Green River Floods Surrounding Lowlands, Sheriff’s Department Works to Mitigate Damage

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Normally, mitigation is not the goal of the Emery County Sheriff’s Department. Sheriff Greg Funk would rather prevent damage. But the Green River, running at 2.5 times average levels for this time of year, has forced the Department to work to mitigate the harm.

Sheriff Funk and his deputies have expected problems with flooding for more than a month. In preparation, Funk sent out Sergeant Mitch Vetere to visit local farmers, warning them to move livestock and equipment to higher ground. Inmates and volunteers from Emery and Grand County have gathered three times to fill over 10,000 sand bags.

The sheriff also worked to develop agreements with local construction companies and the Bureau of Land Management to have gravel, rock and riprap available for use should it be needed. And the sheriff is grateful they had time to prepare. “It’s been nice having the time to prepare for it,” he said. “Have we gotten everything taken care of…? No. There have been little issues pop up, and that’s why we’re back down here.”

Though experts had expected the river to crest on Monday, according to the U.S. Geological Survey, the Green River hit it’s high mark, running at nearly 45,000 cubic feet per second (cfs) on Tuesday. The swiftly-flowing river flooded low-lying fields, eroded stream banks, threatened homes and bridges, and created new water hazards at the Green River State Park Golf Course.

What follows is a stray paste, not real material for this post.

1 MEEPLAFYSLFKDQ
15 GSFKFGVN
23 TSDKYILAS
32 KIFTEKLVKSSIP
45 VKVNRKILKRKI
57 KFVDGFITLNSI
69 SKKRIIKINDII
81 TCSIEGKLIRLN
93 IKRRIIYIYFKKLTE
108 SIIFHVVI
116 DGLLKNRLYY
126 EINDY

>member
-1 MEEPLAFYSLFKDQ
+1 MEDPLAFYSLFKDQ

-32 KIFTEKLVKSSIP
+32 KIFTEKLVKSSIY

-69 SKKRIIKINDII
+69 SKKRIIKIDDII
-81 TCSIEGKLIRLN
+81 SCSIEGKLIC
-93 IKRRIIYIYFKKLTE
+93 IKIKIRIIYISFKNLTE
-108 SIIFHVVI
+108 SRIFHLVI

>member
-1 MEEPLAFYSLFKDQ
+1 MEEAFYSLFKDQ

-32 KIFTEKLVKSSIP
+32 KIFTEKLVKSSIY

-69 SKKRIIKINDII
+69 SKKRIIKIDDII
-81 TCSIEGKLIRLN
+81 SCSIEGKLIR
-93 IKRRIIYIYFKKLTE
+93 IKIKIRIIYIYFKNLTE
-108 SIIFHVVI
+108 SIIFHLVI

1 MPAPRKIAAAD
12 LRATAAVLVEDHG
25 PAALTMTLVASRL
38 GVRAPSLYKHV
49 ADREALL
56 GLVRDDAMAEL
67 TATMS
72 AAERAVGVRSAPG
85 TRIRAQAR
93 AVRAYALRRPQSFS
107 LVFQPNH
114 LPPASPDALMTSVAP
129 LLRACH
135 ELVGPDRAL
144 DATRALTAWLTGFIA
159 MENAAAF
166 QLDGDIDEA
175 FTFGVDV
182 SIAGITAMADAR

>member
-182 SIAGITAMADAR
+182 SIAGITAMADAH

Funk toured the affected areas on Tuesday, checking on homes that are threatened by the high water, something he has asked his deputies to keep a close watch on every night as the water has continued to rise. “The deputies are checking on the water levels each night to make sure our citizens can rest easy,” said Funk, “…if they can, with this much water running by them.”

During his tour, Funk pointed out some of the most striking results of the flooding. The local golf course and low-lying agricultural areas are underwater, leaving ponds, where grass and fields were seen just the day before. The sheriff estimated that over 150 acres were underwater in low-lying areas.

The Sheriff and deputies have also been assessing the threat to the State Road 19 Bridge that crosses the river, and the railroad bridge just beyond. ” One of our concerns is that logs could come down and take out the bridges,” he related. So far, Funk reported, they have not seen any threats that are “too concerning.”

Another concern the sheriff addressed was for the diversion dam north of Green River that channels water into the Emery County side of the river, water that is used by local farmers and ranchers. “The water may take a channel and miss the dam, causing the channel to dry up on the Emery County side,” Funk explained. Though crews haven’t been forced to take drastic action to resolve the problem, they are prepared.

The Sheriff’s Department will begin work as soon as possible to evaluate the flood damage.

Funk expressed gratitude for the efforts of the Emery County Road Department and the Grand County Road and Sheriff’s Departments.В  “The partnership has been incredible,” he said. ” Both sides are working on both sides of the river. When there is an emergency, there is not a Grand County or an Emery County, per se. It has been fantastic.”

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